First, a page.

What is the Chief Justice aiming to achieve by complaining to the General Legal Council about post-judgment remarks made by Dr Dominic Ayine? To set the legal records straight? To seek to punish the former Deputy Attorney General and Law lecturer for poking a finger in the eyes of the seven (nine) Supreme Court justices who decided the outcome of the 2020 presidential election?
For practitioners of Law the exercise may be useful. One day some lawyer will cite the General Legal Council’s judgment in this matter as precedent.
Beyond these considerations, my opinion is that Ayine’s lecture should have been treated with silence. I question the quality of counsel being offered lately to people in authority. Why, for instance, should the NPP government seek, directly or indirectly, to scupper the street demonstrations by the #Fix Ghana Movement? It’s needless.
Having said this, the big question is: Was Dr Ayine right in condemning both the verdict and conduct of the Supreme Court justices in the election petition hearing? Was it unusual for all seven Justices to hold the same opinion on an issue?
The NDC had alleged that the EC inflated votes in favour of Akufo Addo in Ashanti; that the EC stuffed ballot boxes in the region. I ask if it is reasonable to make such an allegation and not be compelled to prove it with evidence, namely figures, pink sheets etc.
In court, Asiedu Nketia, star witness for John Mahama, was shown the figures declared by the EC as the votes cast for both Mahama and Akufo Addo. Under cross examination, the NDC Scribe confirmed that per the figures declared by the EC, Akufo Addo met the threshold of more than 50%, “if the figures were correct”.
So how does anyone prove that the figures were correct? In court, Asiedu Nketia did not have any figures to prove that Akufo Addo did not obtain 50 per cent. One of the judges reminded him that as a political party, the NDC had assigned agents in all the 276 constituencies to collate figures. He then asked Asiedu Nketia three questions.
One, “From the reports of all these agents, what figure did Akufo Addo obtain?” Just in case the NDC agents failed to submit the figures to the party, the judge asked Asiedu Nketia a second question. “From your own calculations, what were the valid votes cast in favour of the petitioner (Mahama)?” The third question was, “What figures, from your own calculations, did the second respondent (Akufo Addo) get as the total valid votes cast in his favour?”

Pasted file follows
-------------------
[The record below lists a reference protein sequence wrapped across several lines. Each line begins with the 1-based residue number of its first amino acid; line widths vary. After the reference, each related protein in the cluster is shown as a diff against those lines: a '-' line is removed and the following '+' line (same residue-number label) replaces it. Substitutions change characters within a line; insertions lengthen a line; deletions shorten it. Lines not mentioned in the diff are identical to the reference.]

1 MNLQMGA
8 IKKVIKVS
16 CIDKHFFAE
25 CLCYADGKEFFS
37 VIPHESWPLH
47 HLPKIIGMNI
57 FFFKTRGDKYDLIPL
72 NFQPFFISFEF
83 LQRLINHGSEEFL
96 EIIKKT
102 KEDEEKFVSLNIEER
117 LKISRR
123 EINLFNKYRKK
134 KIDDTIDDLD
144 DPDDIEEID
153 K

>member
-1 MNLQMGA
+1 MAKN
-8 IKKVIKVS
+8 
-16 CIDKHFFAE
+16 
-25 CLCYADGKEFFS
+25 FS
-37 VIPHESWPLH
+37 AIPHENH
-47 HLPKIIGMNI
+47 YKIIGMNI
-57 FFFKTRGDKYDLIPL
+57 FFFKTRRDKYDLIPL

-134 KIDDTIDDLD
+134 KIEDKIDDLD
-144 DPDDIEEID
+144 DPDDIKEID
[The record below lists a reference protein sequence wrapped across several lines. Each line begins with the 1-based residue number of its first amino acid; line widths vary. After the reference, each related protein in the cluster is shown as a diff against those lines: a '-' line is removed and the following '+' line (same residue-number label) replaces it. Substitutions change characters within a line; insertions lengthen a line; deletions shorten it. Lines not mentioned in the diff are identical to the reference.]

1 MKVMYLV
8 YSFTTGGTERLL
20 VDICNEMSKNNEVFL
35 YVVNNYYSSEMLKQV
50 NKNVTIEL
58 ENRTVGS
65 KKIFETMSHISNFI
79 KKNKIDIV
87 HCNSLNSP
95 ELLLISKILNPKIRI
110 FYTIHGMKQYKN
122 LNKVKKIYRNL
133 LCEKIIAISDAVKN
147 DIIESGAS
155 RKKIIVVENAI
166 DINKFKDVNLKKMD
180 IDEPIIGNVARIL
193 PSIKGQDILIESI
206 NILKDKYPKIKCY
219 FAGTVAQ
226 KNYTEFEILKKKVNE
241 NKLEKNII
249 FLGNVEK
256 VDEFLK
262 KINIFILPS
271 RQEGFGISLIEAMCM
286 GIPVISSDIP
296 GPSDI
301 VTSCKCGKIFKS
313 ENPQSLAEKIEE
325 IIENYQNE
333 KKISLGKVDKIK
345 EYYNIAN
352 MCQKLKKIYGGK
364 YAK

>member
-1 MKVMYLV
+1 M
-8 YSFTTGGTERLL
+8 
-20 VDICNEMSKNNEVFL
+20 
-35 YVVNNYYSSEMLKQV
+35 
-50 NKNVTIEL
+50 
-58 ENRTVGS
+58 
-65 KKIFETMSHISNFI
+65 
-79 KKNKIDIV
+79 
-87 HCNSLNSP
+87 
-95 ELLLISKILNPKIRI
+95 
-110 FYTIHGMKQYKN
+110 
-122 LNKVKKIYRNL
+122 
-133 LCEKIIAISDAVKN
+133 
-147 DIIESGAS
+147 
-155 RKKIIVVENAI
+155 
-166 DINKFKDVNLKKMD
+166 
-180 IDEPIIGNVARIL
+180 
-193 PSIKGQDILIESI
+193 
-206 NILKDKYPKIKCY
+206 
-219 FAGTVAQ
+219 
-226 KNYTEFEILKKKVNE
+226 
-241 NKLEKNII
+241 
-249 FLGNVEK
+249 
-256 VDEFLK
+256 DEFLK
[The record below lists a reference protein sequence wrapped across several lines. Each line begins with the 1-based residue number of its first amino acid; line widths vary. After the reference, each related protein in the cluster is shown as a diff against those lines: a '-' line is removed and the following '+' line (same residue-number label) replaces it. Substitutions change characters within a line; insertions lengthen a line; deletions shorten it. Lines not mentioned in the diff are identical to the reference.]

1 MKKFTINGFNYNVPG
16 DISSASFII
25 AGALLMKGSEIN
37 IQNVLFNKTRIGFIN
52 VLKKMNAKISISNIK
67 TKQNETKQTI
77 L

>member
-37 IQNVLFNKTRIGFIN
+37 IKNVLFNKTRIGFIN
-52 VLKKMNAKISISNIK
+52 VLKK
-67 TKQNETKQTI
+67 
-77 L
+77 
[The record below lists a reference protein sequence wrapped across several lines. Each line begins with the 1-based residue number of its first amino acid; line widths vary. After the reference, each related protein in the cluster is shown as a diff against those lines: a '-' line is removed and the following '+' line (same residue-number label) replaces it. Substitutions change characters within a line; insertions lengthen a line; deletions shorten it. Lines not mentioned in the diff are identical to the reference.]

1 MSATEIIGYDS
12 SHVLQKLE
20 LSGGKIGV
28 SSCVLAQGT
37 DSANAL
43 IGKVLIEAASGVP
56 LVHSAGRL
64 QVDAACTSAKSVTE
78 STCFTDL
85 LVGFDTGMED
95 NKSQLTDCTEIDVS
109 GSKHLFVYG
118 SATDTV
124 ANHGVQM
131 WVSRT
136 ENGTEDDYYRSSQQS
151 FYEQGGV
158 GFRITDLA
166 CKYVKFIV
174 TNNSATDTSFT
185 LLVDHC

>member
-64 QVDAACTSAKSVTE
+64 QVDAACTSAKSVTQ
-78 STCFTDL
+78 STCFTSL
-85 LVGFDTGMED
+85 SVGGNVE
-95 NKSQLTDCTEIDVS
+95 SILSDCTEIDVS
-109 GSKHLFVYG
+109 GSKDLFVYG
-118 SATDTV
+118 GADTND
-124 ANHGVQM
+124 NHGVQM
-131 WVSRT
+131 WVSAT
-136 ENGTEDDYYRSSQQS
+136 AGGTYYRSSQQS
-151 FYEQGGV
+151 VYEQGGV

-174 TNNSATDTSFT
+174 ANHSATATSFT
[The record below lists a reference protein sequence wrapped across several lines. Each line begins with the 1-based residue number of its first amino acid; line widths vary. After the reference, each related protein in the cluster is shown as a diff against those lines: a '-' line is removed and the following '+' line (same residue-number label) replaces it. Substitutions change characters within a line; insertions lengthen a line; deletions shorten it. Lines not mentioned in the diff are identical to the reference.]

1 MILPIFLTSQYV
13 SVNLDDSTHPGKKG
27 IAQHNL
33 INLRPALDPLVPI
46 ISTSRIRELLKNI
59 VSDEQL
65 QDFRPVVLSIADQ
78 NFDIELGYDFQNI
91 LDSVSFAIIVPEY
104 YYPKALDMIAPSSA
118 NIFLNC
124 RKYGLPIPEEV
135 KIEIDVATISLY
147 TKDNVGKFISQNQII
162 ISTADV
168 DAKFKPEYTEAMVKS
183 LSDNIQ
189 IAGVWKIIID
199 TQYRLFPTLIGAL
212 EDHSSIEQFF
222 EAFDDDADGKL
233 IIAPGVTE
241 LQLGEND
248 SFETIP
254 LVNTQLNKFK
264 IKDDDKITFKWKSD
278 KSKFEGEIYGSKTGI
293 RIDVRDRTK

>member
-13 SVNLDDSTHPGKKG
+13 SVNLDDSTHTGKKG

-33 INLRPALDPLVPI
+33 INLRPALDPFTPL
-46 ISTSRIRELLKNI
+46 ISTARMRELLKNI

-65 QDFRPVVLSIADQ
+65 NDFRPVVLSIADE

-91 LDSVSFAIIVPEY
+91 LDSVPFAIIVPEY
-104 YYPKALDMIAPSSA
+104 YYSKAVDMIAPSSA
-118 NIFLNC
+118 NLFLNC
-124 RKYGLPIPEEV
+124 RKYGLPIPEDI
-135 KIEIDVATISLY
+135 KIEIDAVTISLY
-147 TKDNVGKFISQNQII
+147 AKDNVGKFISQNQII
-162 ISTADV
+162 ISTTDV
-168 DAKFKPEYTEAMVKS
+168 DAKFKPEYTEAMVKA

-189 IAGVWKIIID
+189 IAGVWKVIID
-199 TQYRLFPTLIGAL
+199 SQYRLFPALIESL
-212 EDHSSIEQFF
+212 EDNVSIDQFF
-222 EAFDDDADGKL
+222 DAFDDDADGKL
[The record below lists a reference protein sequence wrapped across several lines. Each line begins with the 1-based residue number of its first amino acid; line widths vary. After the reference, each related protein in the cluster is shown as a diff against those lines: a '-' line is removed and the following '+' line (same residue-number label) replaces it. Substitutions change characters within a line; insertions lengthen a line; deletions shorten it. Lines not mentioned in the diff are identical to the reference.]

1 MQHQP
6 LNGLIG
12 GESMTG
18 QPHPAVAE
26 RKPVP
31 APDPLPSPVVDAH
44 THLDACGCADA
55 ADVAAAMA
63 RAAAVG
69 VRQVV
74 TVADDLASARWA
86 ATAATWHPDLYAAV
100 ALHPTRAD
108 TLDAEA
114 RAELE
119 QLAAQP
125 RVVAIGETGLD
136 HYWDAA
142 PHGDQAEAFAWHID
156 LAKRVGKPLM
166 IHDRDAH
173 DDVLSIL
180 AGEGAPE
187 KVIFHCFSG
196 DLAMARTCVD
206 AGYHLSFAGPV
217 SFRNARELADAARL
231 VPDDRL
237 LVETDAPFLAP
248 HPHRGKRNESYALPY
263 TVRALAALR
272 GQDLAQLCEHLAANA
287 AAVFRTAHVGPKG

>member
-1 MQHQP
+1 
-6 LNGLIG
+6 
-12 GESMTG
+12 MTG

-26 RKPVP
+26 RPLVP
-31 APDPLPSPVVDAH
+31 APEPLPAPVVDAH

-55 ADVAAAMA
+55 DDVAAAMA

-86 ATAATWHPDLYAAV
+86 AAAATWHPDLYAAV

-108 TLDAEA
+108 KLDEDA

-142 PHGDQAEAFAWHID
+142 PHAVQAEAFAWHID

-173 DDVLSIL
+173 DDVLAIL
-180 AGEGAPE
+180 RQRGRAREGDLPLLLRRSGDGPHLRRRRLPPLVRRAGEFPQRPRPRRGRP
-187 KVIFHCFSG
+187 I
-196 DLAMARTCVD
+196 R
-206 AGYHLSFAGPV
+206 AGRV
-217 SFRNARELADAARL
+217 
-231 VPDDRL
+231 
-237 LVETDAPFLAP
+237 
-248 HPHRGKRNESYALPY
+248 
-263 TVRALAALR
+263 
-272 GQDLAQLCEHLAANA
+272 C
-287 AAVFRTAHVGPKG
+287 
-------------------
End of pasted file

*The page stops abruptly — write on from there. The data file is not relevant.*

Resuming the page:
To all three questions, the NDC General Secretary replied, “My lord, I haven’t brought that figure to court”.
Answer me, dear reader, especially if you are NDC. How else, in the fairest and most democratic court in the world, do people prove allegations, especially ones involving figures? In court, Asiedu Nketia was given a calculator. Unless the court’s calculator was faulty, his own calculation showed that Akufo Addo won 51.59% of the vote.
Up to this date, NDC supporters have been made to believe that the EC chair or someone acting on her behalf, manipulated figures to put Akufo Addo out in front. Outside the court and to the media, the NDC had alleged that there was massive vote padding and other errors.
In court, all NDC brought were a few samples.
A gentle reminder, dear reader, especially NDC supporters. Forty eight hours after EC declared the results, the chorus from party was that Mahama had won. In the first television press conference after the election, the accusation was that the election was being stolen from Mahama who, according to the party, had won but was being cheated out of his victory. Another story was that the NDC as a party had won the majority in Parliament but that the EC was trying to prevent Haruna Iddrisu from taking his seat as Majority Leader.
In court, Mahama’s story was different. His petition was now that actually no one won but that Akufo Addo also didn’t get enough votes to be declared winner.
What NDC should be doing is rather to apologize to the hundreds of supporters, some who got wounded and others who were maimed just because they had believed emotional outbursts not backed by facts.
This article is written because I think it is not fair that without any proof, and just for political advantage, the NDC has painted judges of the Supreme Court as people who cannot be trusted to be fair.
It amounts to holding Ghanaians to ransom for any group to threaten mayhem and violent street demonstrations just because it has numbers (4 million). That is ungovernableness.
Long before the election itself, Mahama had sought to prove his allegation that “the incompetence of this EC is legendary.” On September 22, he announced that “I am cutting short my tour of the Bono Region to return to Accra because of the increasing reports of challenges with the voter register and the exhibition process. We’ll address a major press conference on the issues in due course”.
He rushed to Accra but he saw no challenges. He forgot to call a press conference to say so.
Instead of an apology, there is a new story about integrity of the judges.
What is all this in aid of?
Why is somebody interested in making Ghanaians think that the Supreme Court judges and the Chief Justice are a bunch of robots or a group with a partisan agenda? Has it never happened that a panel of judges has been unanimous on rulings? . .
My own verdict is that Ayine did not have a legal ax to grind. It was a political ax.
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